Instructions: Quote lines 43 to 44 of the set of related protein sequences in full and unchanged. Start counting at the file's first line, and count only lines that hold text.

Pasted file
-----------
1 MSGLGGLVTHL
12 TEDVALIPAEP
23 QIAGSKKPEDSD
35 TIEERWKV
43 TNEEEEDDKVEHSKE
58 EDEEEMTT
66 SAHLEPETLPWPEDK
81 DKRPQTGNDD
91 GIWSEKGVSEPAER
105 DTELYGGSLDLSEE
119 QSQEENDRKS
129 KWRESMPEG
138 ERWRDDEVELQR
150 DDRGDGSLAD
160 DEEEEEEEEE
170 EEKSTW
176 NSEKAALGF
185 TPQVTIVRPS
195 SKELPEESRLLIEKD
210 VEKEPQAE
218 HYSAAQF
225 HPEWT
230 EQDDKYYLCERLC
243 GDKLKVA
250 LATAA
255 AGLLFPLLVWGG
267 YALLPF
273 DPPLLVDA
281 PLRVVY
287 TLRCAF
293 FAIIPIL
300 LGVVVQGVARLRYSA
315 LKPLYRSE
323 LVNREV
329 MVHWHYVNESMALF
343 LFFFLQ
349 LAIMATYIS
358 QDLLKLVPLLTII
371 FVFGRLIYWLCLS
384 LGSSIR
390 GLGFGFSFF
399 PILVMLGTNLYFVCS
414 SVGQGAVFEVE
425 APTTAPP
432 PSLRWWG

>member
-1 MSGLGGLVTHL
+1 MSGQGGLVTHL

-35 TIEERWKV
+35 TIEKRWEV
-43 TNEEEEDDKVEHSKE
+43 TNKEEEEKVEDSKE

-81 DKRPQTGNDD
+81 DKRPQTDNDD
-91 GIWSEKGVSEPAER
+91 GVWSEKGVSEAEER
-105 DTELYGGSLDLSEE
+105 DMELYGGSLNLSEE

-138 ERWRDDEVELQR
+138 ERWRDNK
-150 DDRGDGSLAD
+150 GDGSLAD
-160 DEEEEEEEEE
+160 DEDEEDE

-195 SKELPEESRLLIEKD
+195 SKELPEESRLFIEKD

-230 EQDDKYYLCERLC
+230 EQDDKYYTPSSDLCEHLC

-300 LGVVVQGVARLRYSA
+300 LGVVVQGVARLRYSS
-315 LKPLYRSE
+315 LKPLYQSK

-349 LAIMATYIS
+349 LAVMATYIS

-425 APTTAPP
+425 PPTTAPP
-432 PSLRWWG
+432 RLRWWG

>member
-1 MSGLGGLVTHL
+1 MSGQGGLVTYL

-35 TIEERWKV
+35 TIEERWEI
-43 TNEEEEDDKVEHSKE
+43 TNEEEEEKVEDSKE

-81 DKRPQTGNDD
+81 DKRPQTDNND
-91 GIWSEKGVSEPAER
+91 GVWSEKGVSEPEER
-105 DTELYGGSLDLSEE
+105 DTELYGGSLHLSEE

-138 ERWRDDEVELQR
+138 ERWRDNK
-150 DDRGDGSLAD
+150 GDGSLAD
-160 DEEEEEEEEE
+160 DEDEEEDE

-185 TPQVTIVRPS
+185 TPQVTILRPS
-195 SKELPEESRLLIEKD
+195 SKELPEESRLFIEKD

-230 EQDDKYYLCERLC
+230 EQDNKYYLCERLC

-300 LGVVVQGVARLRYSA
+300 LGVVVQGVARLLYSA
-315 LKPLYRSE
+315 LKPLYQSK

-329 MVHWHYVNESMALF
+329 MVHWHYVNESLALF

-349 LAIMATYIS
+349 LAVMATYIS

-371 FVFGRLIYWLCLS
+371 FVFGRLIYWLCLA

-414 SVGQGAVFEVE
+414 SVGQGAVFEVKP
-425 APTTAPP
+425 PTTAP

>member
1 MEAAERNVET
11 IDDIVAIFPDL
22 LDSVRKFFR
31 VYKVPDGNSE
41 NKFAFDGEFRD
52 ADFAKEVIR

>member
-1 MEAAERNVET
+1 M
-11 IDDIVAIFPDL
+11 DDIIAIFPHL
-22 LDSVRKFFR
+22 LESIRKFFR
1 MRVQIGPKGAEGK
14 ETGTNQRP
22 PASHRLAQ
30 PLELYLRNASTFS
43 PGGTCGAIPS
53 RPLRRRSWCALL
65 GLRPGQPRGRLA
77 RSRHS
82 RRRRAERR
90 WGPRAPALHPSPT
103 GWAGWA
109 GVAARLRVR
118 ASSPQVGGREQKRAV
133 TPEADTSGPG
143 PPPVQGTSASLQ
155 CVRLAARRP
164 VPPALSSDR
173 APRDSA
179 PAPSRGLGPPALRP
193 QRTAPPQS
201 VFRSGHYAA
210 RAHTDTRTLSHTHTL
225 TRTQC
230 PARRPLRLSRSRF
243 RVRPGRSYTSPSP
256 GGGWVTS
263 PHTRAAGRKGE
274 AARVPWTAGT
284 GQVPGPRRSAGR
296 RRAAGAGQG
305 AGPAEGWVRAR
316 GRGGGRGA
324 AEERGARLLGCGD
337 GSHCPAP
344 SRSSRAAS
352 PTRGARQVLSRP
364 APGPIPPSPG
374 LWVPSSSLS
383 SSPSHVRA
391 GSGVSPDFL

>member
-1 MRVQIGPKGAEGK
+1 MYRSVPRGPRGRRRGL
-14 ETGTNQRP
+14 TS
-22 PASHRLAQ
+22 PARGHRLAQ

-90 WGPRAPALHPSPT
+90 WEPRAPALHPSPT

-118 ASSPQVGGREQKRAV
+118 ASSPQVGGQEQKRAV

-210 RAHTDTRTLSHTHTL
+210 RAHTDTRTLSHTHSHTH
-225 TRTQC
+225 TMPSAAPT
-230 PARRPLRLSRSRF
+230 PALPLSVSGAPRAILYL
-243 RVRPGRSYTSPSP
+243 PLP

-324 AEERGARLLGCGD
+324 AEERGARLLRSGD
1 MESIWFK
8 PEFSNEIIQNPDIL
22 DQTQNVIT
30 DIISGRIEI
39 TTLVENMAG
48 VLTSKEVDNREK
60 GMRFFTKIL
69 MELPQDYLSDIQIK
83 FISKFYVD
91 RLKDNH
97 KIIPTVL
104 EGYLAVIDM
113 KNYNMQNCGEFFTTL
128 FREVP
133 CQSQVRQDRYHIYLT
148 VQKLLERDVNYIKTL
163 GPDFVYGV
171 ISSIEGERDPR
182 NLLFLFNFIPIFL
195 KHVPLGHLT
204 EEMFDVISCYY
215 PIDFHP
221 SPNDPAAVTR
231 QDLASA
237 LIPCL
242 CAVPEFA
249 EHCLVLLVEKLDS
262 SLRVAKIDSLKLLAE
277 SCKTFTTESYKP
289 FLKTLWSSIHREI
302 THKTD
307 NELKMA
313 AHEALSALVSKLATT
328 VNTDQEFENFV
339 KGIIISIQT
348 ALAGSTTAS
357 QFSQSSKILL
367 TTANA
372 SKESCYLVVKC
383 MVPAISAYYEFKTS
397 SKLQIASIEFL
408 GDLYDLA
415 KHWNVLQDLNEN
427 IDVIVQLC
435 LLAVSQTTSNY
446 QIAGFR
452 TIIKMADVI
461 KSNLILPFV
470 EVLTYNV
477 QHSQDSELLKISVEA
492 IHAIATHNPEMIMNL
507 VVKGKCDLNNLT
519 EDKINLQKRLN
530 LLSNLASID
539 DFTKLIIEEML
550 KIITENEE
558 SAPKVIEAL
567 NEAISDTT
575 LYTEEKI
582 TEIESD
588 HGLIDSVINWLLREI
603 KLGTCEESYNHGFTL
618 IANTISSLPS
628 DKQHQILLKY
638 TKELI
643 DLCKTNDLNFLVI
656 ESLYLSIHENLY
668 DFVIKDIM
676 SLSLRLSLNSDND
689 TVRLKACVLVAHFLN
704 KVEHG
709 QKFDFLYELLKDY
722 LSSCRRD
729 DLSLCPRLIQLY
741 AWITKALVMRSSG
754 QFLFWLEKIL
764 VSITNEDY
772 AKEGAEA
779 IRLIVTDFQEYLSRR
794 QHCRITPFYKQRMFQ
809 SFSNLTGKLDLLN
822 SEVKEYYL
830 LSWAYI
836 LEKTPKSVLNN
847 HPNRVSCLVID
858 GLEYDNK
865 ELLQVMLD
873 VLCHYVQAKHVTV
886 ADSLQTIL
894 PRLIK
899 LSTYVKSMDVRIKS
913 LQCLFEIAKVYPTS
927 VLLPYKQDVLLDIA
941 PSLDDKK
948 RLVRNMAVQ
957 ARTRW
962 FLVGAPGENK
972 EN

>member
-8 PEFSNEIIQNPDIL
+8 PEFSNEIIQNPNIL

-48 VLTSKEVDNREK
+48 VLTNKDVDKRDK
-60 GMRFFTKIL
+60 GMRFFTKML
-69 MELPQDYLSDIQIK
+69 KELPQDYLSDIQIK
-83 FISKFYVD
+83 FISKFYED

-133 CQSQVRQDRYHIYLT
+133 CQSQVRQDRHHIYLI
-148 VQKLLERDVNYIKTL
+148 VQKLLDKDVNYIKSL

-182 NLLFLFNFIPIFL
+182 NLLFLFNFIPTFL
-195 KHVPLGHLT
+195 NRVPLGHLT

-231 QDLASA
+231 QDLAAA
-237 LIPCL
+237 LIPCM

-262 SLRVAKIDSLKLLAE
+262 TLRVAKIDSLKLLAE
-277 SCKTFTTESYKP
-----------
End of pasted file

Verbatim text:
414 SVGQGAVFEVE
425 APTTAPP